depicted in accurate
proportions, either
from one part of their
body to another, or to
things in their
environment.
•Notice how large the
people are in
comparison to horses
and buildings.
PERSPECTIVE ERRORS
•Notice the town
and castle.
•There are people
looking over the
walls.
•Also notice the
giant people sitting
across the top of the
image. They have
seemingly no
relationship to the
scene below.
•The town and castle
are not in
perspective at all.
•The horses are as
large as the town.
FURTHER ERRORS IN PERSPECTIVE
•In the upper image,
the ceiling has
straight beams. They
should angle toward
the center.
•In the lower image,
the sizes of objects
do not change as
they go back into the
distance. Also, the
building is larger on
its back side that on
the side facing the
viewer.
•Notice the larger
size of the king and
the small size of the
oxen.
MEDIEVAL MEDIA
•Artworks from the Middle
Ages are almost entirely
religious in subject matter.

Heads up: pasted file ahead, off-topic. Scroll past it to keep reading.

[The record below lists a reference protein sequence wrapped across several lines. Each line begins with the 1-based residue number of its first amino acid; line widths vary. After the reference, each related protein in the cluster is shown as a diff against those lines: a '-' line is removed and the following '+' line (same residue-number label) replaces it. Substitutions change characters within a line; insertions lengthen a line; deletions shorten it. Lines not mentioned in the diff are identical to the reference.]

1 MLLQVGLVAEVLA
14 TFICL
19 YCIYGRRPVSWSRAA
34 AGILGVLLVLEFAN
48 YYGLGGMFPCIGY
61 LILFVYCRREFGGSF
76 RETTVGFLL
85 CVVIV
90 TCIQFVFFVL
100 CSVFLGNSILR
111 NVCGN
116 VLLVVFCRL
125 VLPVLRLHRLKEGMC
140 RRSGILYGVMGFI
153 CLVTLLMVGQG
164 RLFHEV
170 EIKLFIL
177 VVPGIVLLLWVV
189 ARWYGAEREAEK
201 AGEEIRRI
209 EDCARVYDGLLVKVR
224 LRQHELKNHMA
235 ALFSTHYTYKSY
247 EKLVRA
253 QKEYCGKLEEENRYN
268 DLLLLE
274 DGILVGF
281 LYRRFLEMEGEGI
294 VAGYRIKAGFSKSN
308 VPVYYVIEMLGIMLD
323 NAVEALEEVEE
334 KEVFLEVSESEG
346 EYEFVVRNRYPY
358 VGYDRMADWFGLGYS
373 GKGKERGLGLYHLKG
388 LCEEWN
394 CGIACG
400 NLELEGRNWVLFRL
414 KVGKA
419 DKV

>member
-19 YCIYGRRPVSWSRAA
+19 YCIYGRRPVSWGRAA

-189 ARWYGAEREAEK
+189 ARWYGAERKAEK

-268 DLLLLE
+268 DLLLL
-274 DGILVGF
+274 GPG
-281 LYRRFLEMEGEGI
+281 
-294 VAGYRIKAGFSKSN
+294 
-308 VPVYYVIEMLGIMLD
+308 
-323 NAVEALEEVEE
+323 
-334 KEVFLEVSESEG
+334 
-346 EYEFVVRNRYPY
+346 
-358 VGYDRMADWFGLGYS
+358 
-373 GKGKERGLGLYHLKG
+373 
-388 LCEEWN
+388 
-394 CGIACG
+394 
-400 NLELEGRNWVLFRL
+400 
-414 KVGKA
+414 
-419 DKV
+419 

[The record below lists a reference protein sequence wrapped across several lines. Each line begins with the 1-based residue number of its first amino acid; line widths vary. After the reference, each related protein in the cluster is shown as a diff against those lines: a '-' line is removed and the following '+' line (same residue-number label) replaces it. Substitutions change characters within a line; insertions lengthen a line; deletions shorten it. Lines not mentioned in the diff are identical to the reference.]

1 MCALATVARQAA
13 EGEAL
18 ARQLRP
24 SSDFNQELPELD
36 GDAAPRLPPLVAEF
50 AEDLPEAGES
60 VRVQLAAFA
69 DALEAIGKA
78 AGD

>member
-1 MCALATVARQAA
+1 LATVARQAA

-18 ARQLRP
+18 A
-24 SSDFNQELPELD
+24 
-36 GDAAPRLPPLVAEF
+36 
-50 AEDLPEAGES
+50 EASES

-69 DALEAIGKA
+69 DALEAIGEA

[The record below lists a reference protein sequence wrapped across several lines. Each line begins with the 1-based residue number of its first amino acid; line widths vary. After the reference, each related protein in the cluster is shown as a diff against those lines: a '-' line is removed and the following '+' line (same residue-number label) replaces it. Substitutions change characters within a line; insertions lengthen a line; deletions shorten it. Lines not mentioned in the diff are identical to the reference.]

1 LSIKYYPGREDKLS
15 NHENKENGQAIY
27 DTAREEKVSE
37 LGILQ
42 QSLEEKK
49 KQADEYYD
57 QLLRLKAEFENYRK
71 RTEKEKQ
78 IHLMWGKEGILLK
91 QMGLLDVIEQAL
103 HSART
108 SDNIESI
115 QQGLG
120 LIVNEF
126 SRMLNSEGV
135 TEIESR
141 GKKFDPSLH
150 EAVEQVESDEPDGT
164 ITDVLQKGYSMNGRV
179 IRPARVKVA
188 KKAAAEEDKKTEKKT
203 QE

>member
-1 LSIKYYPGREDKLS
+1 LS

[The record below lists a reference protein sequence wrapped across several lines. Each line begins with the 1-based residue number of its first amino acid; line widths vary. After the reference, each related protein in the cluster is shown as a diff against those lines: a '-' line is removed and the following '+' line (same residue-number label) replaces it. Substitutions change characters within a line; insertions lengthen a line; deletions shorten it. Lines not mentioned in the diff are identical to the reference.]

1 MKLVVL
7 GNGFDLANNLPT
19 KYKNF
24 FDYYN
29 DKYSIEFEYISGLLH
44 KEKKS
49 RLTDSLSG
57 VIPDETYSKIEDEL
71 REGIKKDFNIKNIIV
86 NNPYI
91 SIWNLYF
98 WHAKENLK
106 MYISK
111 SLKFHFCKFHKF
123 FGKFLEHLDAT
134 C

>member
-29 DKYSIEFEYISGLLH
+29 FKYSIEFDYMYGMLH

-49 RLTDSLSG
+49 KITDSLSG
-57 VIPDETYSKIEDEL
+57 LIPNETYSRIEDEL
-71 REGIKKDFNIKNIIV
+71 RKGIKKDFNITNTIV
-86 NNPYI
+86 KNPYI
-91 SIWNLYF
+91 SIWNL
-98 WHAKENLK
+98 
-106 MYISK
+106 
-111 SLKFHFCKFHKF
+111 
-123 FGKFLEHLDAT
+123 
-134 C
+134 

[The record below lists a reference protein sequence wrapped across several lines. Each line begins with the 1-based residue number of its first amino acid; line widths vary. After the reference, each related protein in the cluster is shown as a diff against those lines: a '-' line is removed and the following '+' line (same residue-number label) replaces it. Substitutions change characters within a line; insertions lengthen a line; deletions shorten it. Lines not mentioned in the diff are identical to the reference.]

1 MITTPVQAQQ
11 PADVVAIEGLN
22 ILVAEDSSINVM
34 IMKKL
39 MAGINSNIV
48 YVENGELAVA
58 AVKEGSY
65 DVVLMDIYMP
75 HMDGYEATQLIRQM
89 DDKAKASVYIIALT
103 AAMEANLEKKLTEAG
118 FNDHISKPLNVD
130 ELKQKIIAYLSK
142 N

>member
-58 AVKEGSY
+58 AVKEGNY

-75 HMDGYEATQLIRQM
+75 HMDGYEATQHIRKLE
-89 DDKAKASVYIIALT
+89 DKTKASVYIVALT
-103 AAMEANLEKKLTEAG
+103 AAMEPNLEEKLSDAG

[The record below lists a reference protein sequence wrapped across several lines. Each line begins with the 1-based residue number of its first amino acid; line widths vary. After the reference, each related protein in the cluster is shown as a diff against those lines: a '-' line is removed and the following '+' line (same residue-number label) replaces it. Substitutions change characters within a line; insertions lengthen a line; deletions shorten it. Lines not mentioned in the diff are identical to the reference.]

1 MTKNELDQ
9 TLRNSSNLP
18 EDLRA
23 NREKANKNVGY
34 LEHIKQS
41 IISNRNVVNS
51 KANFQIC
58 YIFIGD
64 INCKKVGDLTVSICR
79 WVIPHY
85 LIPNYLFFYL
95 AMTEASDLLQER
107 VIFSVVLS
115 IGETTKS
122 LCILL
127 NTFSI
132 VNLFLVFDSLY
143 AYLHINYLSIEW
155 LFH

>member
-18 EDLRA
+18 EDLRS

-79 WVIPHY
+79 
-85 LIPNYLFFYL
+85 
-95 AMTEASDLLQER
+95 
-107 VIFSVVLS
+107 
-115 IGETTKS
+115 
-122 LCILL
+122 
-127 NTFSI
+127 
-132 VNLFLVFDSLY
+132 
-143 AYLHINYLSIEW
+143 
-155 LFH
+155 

•Artworks were limited to
sculptures which were part of
buildings, icons of tempera
painted on wooden panels,
manuscript illuminations
painted with either
watercolors, inks or tempera on
parchment or vellum, stained
glass, or tapestries.
•Frescoes became more popular
toward the end of the age.
PRIOR TO THE MIDDLE AGES
•The Roman Empire ruled all of Europe prior to 400 A.D.
•The Romans had a different philosophy about mankind’s place in the
world.
•They believed that nature could be mastered through careful study
and innovation in engineering.
•The Romans bathed frequently, wore a variety of clothes, practiced
medicine, had well rounded diets, modified the environment to
control disease bearing insects, and lived to an average age of 72.
•They focused on the world around them and studied it to
understand how it worked.
SELF-AWARENESS
•The Roman’s philosophy
about mankinds’ ability to
master their world through
innovation and study is called
Humanism.
•They followed the ancient
Greeks in this belief system.
•This philosophy is exhibited
in the realism of their art.
•This image is from the Ixion
Room of the House of the
Vetii in Pompeii, which was
buried by a volcano in 79
A.D.
•Notice the fairly realistic
perspective and the solidity
and naturalism of the figures.
LATE MEDIEVAL ART
•At the end of the
Middle Ages, in
the1300’s, art
would begin to
mirror a change in
philosophy back
towards the ideals of
self-determination
from the Greeks and
Romans.
•Cimabue is one of
the last Italian artists
to paint in the
Medieval mode.